Orchids are incredibly beautiful and can easily add a touch of sophistication to any room, but how do you make them last? Since this exotic plant comes in over 30,000 species and 200,000 hybrids, you'll want to chose a variety that is easier to care for, like a Moth orchid (usually stocked at grocery stores) or a Cattleya orchid (often used as corsages!), which tend to do well inside the home. Keep reading for tips on how to get the most out of your gorgeous orchid.
Choosing your plant
- Think about buying an orchid that already has flowers, so you get the benefit of the blooms without waiting.
- Make sure you have the right amount of room for your orchid to grow, and consider what size pot you have space for. Some orchids can get very large, so it's best that you account for its growth if you end up with that type of varietal.
- Know if the orchid species you choose does better in one of these three nighttime temperatures — warm, moderate, or cool — before you buy, since some orchids are more sensitive to temperature.
In general, an orchid's watering needs vary by species, but orchids tend to fall into two categories:
- Keep the plant constantly moist, but never soggy or too wet.
- Keep the plant moist consistently during growing season, but when the plant is not in an active growing season, let it dry completely before you water it again.
To see if the plant is dry, stick a finger into the soil. Though, be more cautious about overwatering, because if the roots are soaked, the plant will start to die.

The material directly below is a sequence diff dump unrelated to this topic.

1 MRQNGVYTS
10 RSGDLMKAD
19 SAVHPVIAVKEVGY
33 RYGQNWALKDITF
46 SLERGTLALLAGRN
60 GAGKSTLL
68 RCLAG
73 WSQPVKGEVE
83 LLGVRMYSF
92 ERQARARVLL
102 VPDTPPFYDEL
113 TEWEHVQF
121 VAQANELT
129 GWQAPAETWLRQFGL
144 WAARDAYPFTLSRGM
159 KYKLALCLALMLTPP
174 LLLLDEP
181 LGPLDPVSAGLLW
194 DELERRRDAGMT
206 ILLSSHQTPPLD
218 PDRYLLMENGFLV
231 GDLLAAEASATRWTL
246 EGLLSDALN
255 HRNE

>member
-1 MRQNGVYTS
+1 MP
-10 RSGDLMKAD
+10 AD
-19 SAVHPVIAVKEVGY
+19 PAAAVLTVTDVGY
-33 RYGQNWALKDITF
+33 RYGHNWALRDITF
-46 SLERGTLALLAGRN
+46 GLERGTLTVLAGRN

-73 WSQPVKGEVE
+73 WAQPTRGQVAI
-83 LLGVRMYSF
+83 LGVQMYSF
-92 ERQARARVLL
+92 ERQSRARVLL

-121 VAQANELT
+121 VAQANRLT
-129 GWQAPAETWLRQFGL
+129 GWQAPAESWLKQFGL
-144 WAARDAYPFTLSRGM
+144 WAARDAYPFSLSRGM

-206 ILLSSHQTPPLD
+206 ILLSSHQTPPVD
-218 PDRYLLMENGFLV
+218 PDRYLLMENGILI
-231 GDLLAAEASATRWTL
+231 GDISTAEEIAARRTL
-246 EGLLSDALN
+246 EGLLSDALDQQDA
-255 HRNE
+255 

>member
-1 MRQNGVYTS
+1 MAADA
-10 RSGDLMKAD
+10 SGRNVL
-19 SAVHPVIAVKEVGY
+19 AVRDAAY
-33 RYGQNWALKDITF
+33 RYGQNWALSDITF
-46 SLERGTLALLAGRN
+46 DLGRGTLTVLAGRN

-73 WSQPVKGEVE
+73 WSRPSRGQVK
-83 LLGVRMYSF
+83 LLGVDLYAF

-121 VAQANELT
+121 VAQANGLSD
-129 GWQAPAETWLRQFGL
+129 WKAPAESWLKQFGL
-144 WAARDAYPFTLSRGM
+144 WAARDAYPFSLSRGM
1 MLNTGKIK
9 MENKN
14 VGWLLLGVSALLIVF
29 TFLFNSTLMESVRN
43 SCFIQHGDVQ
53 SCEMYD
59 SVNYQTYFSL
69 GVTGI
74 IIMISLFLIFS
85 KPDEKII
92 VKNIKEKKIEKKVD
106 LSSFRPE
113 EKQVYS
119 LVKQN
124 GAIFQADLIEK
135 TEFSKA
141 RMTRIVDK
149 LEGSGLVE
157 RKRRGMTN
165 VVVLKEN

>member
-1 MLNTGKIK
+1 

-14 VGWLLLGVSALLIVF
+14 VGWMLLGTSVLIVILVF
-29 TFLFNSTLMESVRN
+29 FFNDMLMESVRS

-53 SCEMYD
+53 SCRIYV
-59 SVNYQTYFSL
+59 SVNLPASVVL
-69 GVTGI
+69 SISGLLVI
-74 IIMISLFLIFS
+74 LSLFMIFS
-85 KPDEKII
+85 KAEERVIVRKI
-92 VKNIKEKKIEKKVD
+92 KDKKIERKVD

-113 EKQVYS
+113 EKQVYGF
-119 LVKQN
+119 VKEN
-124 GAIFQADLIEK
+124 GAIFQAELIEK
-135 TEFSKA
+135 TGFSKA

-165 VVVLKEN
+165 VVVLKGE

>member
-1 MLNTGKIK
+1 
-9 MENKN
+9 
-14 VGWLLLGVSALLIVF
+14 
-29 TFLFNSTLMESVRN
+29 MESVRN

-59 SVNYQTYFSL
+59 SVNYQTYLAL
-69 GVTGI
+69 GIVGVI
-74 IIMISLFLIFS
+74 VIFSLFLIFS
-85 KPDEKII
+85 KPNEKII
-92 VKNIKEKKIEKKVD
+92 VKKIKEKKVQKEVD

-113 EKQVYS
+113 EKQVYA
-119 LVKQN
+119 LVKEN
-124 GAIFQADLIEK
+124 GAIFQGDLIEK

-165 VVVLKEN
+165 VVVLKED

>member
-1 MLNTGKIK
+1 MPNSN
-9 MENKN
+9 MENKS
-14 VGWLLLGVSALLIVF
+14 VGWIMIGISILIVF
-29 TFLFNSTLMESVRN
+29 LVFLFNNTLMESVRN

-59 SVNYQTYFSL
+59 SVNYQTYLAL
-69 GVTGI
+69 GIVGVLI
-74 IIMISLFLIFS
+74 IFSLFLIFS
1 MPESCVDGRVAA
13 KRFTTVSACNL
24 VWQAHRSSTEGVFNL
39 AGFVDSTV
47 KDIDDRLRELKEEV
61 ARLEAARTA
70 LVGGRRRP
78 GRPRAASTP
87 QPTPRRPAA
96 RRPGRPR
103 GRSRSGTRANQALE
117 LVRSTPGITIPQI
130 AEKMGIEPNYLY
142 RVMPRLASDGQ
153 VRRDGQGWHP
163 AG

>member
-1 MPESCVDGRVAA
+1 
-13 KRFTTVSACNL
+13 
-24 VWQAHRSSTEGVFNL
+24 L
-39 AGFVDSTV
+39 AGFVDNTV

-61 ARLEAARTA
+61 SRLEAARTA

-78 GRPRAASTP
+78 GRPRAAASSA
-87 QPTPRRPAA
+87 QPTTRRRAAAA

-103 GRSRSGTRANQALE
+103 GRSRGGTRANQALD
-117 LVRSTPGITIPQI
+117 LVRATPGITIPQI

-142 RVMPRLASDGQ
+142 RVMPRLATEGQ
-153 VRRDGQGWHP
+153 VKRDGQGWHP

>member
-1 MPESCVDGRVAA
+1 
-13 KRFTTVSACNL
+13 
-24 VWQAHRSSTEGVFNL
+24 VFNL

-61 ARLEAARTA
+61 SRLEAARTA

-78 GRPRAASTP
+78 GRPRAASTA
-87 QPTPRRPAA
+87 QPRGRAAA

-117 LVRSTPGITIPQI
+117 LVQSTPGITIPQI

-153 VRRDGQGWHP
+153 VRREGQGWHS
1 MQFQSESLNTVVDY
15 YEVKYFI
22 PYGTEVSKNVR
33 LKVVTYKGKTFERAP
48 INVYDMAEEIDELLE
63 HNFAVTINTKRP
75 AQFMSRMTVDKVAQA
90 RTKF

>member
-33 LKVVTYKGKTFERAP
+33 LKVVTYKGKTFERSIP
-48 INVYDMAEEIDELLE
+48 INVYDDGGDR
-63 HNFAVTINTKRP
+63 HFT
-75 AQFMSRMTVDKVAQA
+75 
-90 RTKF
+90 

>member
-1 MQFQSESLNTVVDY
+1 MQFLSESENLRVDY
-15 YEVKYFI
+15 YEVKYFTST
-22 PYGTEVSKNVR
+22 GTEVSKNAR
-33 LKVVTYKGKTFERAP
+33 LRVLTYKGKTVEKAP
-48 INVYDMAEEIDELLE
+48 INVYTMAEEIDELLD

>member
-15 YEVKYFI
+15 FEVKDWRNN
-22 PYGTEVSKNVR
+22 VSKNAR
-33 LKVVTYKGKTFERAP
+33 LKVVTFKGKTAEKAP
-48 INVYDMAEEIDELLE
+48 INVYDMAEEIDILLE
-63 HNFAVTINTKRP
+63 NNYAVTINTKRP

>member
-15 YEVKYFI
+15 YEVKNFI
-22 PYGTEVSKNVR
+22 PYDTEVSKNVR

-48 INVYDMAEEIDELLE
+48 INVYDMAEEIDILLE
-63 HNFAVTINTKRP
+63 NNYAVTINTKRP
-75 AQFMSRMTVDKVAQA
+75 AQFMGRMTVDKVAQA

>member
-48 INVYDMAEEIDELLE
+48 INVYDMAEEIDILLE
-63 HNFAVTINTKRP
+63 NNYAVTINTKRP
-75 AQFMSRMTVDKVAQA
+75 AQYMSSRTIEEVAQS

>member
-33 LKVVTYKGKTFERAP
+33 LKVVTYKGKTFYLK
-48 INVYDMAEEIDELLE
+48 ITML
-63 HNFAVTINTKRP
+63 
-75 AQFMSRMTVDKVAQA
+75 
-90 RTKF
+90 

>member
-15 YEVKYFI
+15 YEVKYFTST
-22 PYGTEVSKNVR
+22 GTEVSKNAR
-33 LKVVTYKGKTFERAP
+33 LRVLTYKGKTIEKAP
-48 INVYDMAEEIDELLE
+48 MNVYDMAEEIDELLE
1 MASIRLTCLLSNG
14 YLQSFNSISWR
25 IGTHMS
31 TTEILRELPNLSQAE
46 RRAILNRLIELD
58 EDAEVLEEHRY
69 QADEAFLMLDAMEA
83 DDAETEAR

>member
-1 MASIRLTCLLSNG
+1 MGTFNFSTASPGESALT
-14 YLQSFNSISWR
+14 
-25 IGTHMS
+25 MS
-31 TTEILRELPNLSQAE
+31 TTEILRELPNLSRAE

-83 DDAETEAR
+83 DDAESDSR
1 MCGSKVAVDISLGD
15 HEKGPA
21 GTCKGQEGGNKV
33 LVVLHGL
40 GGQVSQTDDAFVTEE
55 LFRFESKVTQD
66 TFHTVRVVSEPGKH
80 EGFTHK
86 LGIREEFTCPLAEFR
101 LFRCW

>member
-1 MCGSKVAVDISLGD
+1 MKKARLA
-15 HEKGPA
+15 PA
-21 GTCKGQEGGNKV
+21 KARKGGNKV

Make sure the orchid is situated in a fast-draining but water-retentive media like peat moss, rocks, cork, a bark-based mix, or potting soil. It's not uncommon to have to repot your orchid somewhat frequently, but always use fresh media when doing so.
Most orchids require the temperature to be 15 degrees cooler at night than during the day. Indoor orchids also need humidity, so try using a humidifier or spraying your plant with water to help it grow!
Your orchid generally needs to be fertilized one to two times a month, though you are better off underfertilizing than feeding too often. Choose a fertilizer that doesn't contain urea like a 20-20-20 mix.
Your orchid plant loves bright, indirect light. Try placing your plant in front of a south- or east-facing window for the best diffused light. You can tell if your orchid is getting enough light if the leaves are a lighter grassy-green color rather than the rich green seen in many other houseplants.
How long you can expect your plant to live
Flowers on a Moth orchid may stick around for as long as four months, while a Cattleya could lose its blooms in as little as a week. Once your plant drops its flowers, you can expect it to rebloom a few more times or only once within the year depending on the variety. If your orchid isn't reblooming, it may need more light.